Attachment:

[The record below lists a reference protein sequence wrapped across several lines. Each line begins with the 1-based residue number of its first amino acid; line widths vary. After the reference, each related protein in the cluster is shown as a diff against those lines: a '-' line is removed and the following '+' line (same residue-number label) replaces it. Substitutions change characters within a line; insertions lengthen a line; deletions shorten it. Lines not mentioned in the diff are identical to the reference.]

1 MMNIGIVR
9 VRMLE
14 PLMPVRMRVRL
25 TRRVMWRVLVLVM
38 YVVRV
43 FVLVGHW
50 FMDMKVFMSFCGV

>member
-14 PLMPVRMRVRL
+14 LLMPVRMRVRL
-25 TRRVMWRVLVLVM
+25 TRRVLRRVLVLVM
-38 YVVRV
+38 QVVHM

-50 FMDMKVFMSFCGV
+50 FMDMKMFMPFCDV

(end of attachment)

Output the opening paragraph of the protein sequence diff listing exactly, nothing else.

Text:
[The record below lists a reference protein sequence wrapped across several lines. Each line begins with the 1-based residue number of its first amino acid; line widths vary. After the reference, each related protein in the cluster is shown as a diff against those lines: a '-' line is removed and the following '+' line (same residue-number label) replaces it. Substitutions change characters within a line; insertions lengthen a line; deletions shorten it. Lines not mentioned in the diff are identical to the reference.]